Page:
In good or bad economic times determining the rent payable under a commercial lease is of the utmost importance to both landlords and tenants.
Most commercial leases include extensive provisions for reviewing the rent at regular intervals throughout the term of the lease. The majority of leases value the open market rent by reference to a hypothetical letting: a notional lease based on the actual lease terms but disregarding various items (e.g. tenant improvements).
The standard rent review clause also usually includes the option for the parties to refer the matter to independent arbitration/expert determination if no agreement is reached. In most cases rent review negotiations are dealt with by the surveyors for each party, who also prepare the submissions to the arbitrator/expert.
Whilst this commercial approach is often attractive and may potentially reduce costs, the recent decision in Cordoba Holdings Ltd v Ballymore Properties Ltd 1 provides a salient reminder of the pitfalls of the rent review process and the risks of failing to get it right.
Ballymore were the landlord of office premises in the Docklands area of London let to Cordoba under three separate 25 year leases. Cordoba used the premises as a data centre. The leases were subject to upward only rent reviews in the 3rd and 8th year of the term. At the time of the second rent review, the parties failed to reach agreement and agreed to refer the matter to an arbitrator in accordance with the terms of the leases. The arbitrator had to determine:
“the rent at which the Premises might reasonably be expected to be let on the open market at [the second review date] making the Assumptions but disregarding the Disregarded Matters...”
Under the definition of Disregarded Matters set out in the leases, the arbitrator was required to disregard any improvements to the premises carried out by the tenant (or its subtenants or predecessors in title). Both sides relied on the evidence of separate expert surveyors in relation to the rent payable.
The arbitrator determined the rent review on the basis that the premises could be used as a data centre, which attracted a higher open market rental level (£2.8 million per annum) than standard office premises.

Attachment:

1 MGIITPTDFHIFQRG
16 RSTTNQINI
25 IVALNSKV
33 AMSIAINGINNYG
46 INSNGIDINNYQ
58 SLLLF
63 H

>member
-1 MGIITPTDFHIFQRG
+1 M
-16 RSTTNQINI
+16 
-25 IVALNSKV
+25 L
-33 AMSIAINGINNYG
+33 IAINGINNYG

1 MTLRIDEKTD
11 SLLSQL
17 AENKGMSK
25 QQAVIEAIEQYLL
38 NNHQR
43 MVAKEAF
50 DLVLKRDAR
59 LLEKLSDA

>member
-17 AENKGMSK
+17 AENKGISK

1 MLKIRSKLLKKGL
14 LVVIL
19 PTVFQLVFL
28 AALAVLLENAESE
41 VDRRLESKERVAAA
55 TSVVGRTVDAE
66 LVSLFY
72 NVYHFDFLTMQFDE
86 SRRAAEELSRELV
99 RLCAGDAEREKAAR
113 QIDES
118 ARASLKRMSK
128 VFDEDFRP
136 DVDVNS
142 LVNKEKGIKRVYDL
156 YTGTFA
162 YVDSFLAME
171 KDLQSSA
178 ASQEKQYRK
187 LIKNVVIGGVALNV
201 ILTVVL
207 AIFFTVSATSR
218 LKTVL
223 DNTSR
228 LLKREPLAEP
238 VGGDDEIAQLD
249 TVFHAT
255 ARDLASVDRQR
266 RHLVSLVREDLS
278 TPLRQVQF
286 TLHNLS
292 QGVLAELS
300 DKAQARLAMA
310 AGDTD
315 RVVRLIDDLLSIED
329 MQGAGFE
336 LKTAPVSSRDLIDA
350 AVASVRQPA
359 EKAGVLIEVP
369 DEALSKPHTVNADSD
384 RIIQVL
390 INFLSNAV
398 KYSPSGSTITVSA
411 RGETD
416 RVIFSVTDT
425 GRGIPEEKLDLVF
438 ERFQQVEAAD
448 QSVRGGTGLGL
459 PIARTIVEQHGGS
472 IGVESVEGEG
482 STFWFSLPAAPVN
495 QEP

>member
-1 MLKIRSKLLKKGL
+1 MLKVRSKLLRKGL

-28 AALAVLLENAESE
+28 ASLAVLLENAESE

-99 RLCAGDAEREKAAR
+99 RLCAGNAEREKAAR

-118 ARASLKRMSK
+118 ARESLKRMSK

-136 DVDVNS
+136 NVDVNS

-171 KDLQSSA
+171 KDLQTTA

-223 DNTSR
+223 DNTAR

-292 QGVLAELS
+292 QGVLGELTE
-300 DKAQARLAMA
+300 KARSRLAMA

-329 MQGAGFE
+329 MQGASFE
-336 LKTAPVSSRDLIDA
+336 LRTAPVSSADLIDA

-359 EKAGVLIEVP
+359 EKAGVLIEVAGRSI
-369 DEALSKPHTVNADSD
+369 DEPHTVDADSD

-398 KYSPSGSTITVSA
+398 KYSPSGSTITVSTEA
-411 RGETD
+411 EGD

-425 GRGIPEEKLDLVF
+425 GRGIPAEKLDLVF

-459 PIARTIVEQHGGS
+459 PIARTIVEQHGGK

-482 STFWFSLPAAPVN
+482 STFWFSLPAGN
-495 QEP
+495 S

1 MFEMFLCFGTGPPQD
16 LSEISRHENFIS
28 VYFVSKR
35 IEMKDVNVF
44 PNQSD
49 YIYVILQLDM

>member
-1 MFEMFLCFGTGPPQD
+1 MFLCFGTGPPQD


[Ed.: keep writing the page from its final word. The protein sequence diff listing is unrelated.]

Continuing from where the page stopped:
The disgruntled tenant appeals...
The tenant, Cordoba, sought to appeal the decision on the basis that the arbitrator had failed to properly disregard improvement works carried out by Cordoba (outside of the demised premises) to increase the power supply to the premises in order to allow the premises to be used as a data centre. Its argument was that without these improvements the premises could not have been used as a data centre; and they should have been disregarded by the arbitrator, with the result that the rental value should have been determined on the basis of standard office premises, which would have been lower.
Cordoba’s appeal was based on two grounds:
- that the arbitrator had erred in law by failing properly to disregard tenant improvements undertaken by it to increase the power supply to the premises to its use as a data centre; or, alternatively,
- if the arbitrator had not as a matter of fact dealt with this issue at all, the award was subject to challenge on grounds of serious irregularity.
Ballymore argued that the onus was on Cordoba to provide evidence to properly demonstrate that tenant improvements had, in fact been carried out to the demised premises and that Cordoba had failed to do so.
The judge decides...
In short, the judge agreed with Ballymore and held that Cordoba’s appeal failed on both grounds. Cordoba was under an obligation to demonstrate that the power supply was to be disregarded for the purposes of rent review but had failed to do so in the course of the arbitration process. As a result, the judge held that the arbitrator had acted reasonably (and within his powers under the Arbitration Act 1996) in determining the rent payable by Cordoba under the leases of the premises on the basis that they were to be used as a data centre.
The moral of the story
Cordoba’s plight demonstrates the importance for parties involved in rent review in getting the process right. Cordoba’s error in failing to properly address the issue of tenant improvements during the course of the arbitration proved a costly mistake and effectively undermined its attempt to appeal the arbitrator’s decision.
This decision highlights the need for careful and thorough preparation in rent review proceedings. Landlords, tenants and their advisers should pay heed and carefully consider whether specialist legal advice is required at an early stage of the rent review process, and certainly prior to any third party referral.